Sanctuary of Monserrato

Point of Interest

Sanctuary of Monserrato


Località Monserrato, Porto Azzurro, Isola d'Elba


Tel. 0565 95075

Perched on a rocky outcrop, the Sanctuary of Monserrato is located in an enchanting setting, among cypresses, agaves and Mediterranean scrub, offering visitors a beautiful panorama of the valley below.

The long history of the Sanctuary of Monserrato began by chance in 1606, when the governor of the new Spanish Presidium of Longone, Don Joseph Ponce Y Leon, realised that the rugged landscape of the valley north of Barbarossa was very similar to the land surrounding the famous monastery of Monserrat, in his native Catalonia.

The governor commissioned the construction of a small chapel with a high dome, which was built in a clear Iberian-Baroque style mirroring that of the Spanish sanctuary. This chapel became the custodian of a precious painting of the Black Madonna, whose “graces” could be understood from the many ex-votos which were kept (until a few decades ago) in the sacristy of the small church.

Throughout the 18th century, the Sanctuary and the adjoining hermitage, where as many as 5,600 monks once lived, were an essential stop on the island’s pilgrimage, undertaken by sailors, farmers and preachers of all kinds. St. Paul of the Cross, for example, on one of his many trips to Elba, identified the Sanctuary and the surrounding site as the ideal place to establish his nascent community, the “Passionists,” but this proposal was rejected twice by the Longone clergy (in 1729 and 1741). Over the years, the monks left and in 1820, the last resident abandoned the sanctuary. A village priest continued to celebrate mass and reside there periodically until at least 1846.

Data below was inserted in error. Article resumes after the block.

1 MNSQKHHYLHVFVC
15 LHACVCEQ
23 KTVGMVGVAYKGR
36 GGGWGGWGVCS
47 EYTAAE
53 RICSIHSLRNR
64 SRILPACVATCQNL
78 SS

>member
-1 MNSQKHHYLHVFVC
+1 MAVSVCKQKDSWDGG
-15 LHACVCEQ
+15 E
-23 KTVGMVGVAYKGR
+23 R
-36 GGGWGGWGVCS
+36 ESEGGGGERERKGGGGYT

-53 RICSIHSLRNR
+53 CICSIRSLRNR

In the following years, the sanctuary was only open on 8 September each year, for the historical celebration of the Black Madonna. On that day, in fact, a large number of devotees from all over the island would walk through the valley early in the morning to arrive on time for the masses that Don Carlo Geri, parish priest of Porto Longone from 1911 to 1955 (today known as Porto Azzurro) began to officiate at eight o’clock in the morning, which continued throughout the day.

The custom of the religious procession that leads from the “Pinone” to the Sanctuary was begun by Don Sergio Trespi in the mid-eighties, and immediately brought back powerful memories of the sanctuary’s past importance. Monserrato belongs to the people and, on this day, all the locals make the pilgrimage, some in groups, some alone, to pay homage to the Madonna with the dark face whose help they have sought many times.

Not to be missed


How to get there

Da Porto Azzurro, prendere la provinciale per Rio Marina; dopo circa 1 chilometro sulla sinistra si trova un segnale che indica la strada per raggiungere il Santuario. Parcheggiare nel piazzale all'altezza del maestoso albero di pino secolare o nello spiazzo poco più avanti, quindi procedere a piedi fino a raggiungere il Santuario.